Although he spoke respectfully of abutters’ concerns over stormwater flooding on two undeveloped adjoining lots on Starboard Way near Molly’s Cove, Mattapoisett Conservation Commission Chairman Mike King was also very clear: “You should engage an engineer to help you with drainage issues on your property,” he told the abutters, invoking that comment five times during the public hearing.
Throughout the July 12 Notice of Intent hearings presented by Bill Madden of G.A.F. Engineering for the construction of single-family homes, King punctuated Madden’s comments with the point that the stormwater drainage issues currently experienced in the neighborhood are addressed in the engineering, with roof runoff diverted to underground recharge systems and topographical aspects moving water to the center of the properties. Concerns expressed by several abutters, most notably Nicole Balthazar, were around current conditions where stormwater ponds on the lots. But Madden pointed out that the soil testing confirmed the adequacy of sandy soils for drainage into the ground.
King also noted that roadways in the beach neighborhood have become, in effect, dams holding stormwater on residential lots rather than granting flow away from homes. He said that if the proposed construction included septic systems, other considerations would cause the projects much more difficulty. However, the two new homes will be serviced by public sewer and water, he said.
“This project, as proposed, will not add water to the neighborhood,” King assured the abutters. He said, “I’m sympathetic to the neighbor; the reality is that this won’t add water on the ground.”
Madden called it a “cut and dried” flood zone project with the two homes being built in compliance to FEMA standards and of the occasional stormwater ponding. “It does dissipate,” he said.
King also pointed to mounting evidence of sea-level rise in the seaside community, including at the Reservation Golf Club, but again said, “This design meets all performance standards, including all drainage issues.”
Also present for the hearings was Attorney Jamy Madeja, who stated she was representing several other residents of the neighborhood and that her clients wished to join others in requesting the town’s assistance in correcting roadway drainage issues, including their damming impact.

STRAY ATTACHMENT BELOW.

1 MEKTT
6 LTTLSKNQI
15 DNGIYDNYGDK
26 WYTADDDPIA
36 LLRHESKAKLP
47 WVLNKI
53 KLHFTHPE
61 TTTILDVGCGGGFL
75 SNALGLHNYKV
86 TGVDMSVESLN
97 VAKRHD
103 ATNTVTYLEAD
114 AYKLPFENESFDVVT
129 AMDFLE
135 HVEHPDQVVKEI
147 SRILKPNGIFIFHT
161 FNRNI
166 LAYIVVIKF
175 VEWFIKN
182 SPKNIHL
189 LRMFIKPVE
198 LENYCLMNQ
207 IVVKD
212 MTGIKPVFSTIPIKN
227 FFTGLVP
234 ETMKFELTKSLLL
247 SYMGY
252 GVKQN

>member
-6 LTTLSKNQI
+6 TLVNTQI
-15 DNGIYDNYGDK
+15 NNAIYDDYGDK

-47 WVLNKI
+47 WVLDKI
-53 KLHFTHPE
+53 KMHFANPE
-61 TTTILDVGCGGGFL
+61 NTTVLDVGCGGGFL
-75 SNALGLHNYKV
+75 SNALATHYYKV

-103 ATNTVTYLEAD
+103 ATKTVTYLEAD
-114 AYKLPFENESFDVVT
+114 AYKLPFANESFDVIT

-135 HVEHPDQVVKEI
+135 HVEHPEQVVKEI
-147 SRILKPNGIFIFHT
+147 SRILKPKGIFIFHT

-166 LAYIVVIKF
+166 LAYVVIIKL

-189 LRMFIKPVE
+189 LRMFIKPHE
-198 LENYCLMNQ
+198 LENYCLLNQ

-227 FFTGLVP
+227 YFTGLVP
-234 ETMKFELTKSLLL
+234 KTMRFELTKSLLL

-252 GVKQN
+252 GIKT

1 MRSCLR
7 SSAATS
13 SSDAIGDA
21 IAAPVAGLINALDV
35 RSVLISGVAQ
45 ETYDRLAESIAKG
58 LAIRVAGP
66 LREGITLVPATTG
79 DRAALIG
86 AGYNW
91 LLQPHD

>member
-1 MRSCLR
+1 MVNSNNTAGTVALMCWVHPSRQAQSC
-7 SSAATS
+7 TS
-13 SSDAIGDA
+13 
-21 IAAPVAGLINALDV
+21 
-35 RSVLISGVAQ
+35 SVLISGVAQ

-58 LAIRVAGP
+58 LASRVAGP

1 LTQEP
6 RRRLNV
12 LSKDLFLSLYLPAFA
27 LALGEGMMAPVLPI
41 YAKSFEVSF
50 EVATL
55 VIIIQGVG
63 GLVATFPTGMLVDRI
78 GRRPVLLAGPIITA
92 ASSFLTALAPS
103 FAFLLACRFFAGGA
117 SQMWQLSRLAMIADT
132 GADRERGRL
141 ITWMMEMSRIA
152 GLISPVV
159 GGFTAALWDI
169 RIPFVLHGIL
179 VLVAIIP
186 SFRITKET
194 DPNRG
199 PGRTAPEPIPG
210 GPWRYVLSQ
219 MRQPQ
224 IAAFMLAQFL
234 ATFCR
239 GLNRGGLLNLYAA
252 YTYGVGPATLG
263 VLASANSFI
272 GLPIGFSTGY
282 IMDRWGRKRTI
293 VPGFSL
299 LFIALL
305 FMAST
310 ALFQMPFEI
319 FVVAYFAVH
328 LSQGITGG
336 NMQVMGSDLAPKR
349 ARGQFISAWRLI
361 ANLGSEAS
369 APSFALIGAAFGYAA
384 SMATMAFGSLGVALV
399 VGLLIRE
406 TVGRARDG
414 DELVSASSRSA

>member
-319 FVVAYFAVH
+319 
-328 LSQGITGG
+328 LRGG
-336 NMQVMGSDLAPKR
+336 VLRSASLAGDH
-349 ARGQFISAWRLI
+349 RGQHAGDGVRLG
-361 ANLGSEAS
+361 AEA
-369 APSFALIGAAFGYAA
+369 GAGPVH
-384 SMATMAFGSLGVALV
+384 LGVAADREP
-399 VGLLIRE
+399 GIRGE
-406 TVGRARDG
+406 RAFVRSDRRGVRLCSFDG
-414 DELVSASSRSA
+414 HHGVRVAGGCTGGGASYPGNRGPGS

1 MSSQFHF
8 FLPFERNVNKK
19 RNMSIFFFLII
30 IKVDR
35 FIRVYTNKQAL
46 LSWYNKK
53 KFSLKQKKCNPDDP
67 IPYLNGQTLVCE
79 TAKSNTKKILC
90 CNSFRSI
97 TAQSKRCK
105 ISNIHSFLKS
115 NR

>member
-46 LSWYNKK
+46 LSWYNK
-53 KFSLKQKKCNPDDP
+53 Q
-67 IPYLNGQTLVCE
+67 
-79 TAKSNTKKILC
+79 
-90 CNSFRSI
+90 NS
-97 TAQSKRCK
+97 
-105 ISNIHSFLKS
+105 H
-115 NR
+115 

King advised the abutters that they could appeal the decisions made by the local commission to the Massachusetts Department of Environmental Protection, but that in cases such as this, the agency would most likely uphold the local commission’s acceptance of the project as designed. In the end, the commission unanimously approved the two projects with conditions.
Other matters handled on this night: Requests for Determination of Applicability filed by Peter Annunziato, 11 Rock Road, for the construction of a shed; Mike and Elaine Botelho, 9 Crestfield Street, for an addition to an existing patio; Tom Grondski and Catherine Jackie for septic system upgrades; and Bartholomew O’Brien, lots 25 and 26 Prince Snow Drive, for removal of trees in a buffer zone. All received negative determinations of applicability.
A Notice of Intent filed by the Howley Trust for 1 Waterman Street for the razing of an existing home and construction of a new residence was conditioned as designed.
Also receiving orders of conditions were NOIs filed by Fred Danforth, 2 Brandt Island Shores,
and Good Speed, LLC, 1 Brandt Island Shores, both for beach nourishment and boulder placement to repair erosion of beach areas.
Before adjourning, the commission again discussed the vacancy created by the retirement of Conservation Agent Liz Leildhold. King said that one application had been received for a freelance licensed agent.
King said that the lack of a conservation agent as a town employee will shift a large burden to the applicants primarily in the form of increased fees. He said an RDA would now cost $450 to file.
Commissioner David Lawrence confirmed his willingness to help the town with site visits for filed RDAs but said the time commitment was upwards of five hours per day. Commissioner Chapman Dickerson said, “That’s a lot of free labor to the town.”
Commissioner John Jacobsen said, “This is a result of the town dragging its feet.”
King said, “We’ll do what we can,” and thanked Leidhold for her service, saying, “You will be missed.”
The next meeting of the Mattapoisett Conservation Commission is scheduled for Monday, July 26, at 6:30 pm.